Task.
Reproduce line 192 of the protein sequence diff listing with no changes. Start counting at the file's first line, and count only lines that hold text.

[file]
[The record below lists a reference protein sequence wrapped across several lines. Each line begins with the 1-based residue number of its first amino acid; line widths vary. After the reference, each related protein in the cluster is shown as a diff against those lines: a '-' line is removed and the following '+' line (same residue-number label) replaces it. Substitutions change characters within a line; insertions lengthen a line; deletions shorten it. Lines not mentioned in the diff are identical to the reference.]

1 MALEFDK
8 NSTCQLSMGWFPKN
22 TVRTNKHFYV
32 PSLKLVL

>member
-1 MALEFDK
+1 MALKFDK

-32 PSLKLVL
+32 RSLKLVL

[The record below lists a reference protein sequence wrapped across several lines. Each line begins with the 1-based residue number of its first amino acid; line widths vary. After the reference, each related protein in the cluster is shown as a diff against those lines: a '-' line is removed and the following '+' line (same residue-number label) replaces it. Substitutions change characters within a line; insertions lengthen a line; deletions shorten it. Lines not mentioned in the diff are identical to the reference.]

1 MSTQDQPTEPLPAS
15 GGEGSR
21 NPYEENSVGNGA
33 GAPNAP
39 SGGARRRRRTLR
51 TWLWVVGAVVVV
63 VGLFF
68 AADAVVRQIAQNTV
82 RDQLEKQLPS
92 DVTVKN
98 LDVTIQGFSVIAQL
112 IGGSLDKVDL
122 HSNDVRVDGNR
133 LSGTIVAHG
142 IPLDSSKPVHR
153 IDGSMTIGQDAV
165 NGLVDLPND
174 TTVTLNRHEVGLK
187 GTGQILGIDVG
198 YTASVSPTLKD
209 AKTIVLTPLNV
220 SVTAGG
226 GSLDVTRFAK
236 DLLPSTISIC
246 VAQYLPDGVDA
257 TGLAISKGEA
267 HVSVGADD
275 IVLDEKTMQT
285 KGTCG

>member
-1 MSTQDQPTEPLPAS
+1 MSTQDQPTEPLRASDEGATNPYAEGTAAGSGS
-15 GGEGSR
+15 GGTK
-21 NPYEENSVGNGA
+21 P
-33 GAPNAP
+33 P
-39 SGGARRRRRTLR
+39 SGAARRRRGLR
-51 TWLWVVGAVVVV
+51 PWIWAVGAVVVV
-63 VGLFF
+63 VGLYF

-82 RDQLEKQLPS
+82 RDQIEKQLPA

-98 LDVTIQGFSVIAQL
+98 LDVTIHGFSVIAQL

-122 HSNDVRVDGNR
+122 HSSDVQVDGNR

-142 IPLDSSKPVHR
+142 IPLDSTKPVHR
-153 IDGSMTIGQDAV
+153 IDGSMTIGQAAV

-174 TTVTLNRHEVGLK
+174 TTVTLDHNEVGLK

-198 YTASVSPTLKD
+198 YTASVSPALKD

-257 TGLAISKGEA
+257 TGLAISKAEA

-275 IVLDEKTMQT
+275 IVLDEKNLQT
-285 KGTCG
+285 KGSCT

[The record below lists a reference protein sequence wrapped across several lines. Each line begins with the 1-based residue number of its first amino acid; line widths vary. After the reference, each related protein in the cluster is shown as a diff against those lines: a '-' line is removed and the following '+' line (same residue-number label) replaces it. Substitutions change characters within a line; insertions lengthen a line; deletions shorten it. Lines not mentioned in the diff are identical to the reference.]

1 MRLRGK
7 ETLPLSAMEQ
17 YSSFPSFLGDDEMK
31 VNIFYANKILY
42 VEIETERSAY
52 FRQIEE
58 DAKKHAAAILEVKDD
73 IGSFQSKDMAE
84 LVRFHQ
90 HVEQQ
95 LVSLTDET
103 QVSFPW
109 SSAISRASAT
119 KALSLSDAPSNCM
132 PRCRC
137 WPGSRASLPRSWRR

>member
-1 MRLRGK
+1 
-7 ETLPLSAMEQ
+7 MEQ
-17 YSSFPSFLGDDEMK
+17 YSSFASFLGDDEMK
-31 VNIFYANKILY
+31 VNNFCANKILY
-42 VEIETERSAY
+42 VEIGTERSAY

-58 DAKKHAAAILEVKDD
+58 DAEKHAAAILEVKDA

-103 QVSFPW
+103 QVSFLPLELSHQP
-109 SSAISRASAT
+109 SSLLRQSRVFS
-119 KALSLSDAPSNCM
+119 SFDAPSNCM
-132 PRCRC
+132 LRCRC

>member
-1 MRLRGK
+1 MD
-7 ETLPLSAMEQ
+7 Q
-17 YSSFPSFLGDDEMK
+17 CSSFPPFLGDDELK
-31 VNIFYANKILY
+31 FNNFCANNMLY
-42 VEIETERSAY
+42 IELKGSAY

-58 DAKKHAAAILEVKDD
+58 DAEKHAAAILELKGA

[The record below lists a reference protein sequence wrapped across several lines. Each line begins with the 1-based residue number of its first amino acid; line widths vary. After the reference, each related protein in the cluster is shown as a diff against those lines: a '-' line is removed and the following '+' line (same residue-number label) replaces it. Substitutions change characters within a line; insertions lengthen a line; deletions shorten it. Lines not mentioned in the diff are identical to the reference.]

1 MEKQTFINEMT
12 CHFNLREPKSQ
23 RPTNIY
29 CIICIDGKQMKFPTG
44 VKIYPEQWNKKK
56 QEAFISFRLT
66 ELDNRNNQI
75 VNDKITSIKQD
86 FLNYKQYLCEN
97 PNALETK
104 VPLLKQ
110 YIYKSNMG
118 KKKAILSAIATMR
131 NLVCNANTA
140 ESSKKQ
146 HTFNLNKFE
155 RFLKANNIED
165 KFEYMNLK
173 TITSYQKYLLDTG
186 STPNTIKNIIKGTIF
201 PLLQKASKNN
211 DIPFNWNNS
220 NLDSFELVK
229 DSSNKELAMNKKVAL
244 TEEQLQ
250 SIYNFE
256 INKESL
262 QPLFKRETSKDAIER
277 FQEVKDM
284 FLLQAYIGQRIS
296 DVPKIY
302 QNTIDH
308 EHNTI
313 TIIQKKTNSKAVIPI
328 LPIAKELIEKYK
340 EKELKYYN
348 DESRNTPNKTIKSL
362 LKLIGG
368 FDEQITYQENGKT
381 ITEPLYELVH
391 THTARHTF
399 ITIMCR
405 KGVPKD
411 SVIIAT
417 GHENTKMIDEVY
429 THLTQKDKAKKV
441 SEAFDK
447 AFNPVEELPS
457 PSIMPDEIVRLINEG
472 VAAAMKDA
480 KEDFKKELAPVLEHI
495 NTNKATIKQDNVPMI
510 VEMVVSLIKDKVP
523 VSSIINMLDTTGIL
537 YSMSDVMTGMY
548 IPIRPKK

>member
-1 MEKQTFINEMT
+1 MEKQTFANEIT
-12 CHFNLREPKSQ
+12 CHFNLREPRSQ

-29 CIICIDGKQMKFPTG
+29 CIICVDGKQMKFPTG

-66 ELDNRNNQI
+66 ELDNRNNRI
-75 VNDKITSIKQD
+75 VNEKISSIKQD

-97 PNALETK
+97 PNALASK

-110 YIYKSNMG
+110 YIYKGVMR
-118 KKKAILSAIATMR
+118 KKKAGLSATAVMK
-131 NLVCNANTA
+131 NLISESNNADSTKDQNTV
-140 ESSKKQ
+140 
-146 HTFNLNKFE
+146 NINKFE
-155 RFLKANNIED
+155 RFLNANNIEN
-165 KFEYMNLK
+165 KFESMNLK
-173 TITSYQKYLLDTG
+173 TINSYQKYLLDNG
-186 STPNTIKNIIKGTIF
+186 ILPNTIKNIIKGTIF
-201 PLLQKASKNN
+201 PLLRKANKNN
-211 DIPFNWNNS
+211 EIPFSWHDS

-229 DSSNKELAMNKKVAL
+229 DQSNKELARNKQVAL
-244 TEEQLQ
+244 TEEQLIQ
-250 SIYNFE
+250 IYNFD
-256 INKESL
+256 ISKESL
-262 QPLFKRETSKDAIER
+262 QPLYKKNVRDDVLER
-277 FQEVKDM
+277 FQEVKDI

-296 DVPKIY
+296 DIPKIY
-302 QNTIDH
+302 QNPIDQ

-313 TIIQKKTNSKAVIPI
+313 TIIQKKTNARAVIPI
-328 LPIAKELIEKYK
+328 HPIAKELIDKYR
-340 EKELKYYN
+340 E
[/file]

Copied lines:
+66 ELDNRNNRI